Asclepias exaltata (Poke Milkweed)
|Also known as:
|part shade, shade; moist woods
|June - August
|3 to 5 feet
|Wetland Indicator Status:
|GP: FAC MW: UPL NCNE: UPL
|MN county distribution (click map to enlarge):
|National distribution (click map to enlarge):
Pick an image for a larger view. See the glossary for icon descriptions.
Flowers are in open droopy clusters at the end of naked stalks that arise from leaf axils in the upper part of the plant. Flowers are about 3/8 inch across and ½ inch long, have a 5-parted crown, with a horn sticking out of each of the 5 cylindrical hoods, a short column tucked in the center, and 5 flaring petals that bend back away from the flower. Crown color is creamy white to greenish or purplish, with light green petals. One plant usually has a few to several clusters.
Leaves and stem:
Leaves are large and broad, to 6 inches long and 3 inches wide, roughly oval to egg-shaped, tapering to a point at both ends on a stalk ¼ to 1 inch long. Leaf edges may be slightly wavy, but are otherwise smooth. Attachment is opposite. The main stem is smooth and light green to purplish.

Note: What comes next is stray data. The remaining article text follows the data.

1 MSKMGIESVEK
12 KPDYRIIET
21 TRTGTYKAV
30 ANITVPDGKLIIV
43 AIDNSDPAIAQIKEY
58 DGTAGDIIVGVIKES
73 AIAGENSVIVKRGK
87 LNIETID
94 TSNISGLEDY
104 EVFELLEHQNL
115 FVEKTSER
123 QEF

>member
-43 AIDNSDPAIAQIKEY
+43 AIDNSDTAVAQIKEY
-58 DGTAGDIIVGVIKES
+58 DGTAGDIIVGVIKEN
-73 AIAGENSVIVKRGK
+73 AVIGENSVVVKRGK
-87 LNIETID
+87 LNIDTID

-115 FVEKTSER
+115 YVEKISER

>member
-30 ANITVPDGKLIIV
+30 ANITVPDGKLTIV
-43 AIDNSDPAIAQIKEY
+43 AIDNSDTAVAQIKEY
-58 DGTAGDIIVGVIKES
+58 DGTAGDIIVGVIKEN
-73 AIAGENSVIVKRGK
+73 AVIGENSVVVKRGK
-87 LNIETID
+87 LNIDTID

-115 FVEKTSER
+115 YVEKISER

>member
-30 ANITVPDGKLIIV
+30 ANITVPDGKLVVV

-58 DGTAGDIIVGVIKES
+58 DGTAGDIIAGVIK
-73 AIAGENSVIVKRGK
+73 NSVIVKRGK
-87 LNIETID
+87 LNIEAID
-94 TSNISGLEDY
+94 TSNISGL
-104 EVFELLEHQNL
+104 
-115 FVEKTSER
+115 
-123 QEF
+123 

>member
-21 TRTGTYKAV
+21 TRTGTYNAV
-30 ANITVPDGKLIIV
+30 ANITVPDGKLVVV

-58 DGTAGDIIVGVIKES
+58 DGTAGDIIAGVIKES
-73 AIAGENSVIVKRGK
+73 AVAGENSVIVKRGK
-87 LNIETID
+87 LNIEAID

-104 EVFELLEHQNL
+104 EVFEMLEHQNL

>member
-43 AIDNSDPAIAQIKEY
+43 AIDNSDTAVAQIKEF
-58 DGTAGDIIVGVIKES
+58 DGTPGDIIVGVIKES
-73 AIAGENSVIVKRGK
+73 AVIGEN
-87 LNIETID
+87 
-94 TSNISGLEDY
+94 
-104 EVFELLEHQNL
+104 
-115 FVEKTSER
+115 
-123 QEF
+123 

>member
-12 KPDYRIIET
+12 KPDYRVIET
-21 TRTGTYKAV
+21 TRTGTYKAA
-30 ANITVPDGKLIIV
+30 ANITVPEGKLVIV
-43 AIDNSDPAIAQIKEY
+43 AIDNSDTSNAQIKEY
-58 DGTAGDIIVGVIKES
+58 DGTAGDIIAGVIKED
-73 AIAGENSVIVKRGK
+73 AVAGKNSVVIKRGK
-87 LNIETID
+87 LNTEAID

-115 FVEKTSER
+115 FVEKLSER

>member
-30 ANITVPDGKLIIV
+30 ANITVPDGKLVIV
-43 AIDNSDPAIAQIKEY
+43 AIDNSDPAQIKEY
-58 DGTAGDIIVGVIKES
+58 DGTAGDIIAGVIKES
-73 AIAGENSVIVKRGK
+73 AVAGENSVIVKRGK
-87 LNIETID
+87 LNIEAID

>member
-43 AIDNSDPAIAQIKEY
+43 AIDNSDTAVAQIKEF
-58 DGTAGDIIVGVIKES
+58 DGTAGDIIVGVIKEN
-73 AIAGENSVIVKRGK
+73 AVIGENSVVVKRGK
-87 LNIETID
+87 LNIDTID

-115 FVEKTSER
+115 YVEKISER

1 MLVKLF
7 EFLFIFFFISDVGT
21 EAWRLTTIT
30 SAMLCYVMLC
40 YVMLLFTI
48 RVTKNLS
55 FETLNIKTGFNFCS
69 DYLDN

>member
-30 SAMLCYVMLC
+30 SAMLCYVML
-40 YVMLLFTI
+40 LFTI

All Asclepias were formerly in family Asclepiadaceae but have been reassigned to Apocynaceae (Dogbane). Poke Milkweed is the most shade-tolerant of the Asclepias in Minnesota. Monarchs love it, as do rabbits. When I grew it at my former home in Lino Lakes, it was so loaded with Monarch larva I had to move some to other plants for fear they would completely decimate it!
Please visit our sponsors
Native Plant Nurseries, Restoration and Landscaping Services ↓
Photos by K. Chayka taken at Wild River State Park, Chisago County. Photos courtesy Peter M. Dziuk taken at William O'Brien State Park, Washington County, and in a private garden in Anoka County.
Have you seen this plant in Minnesota, or have any other comments about it?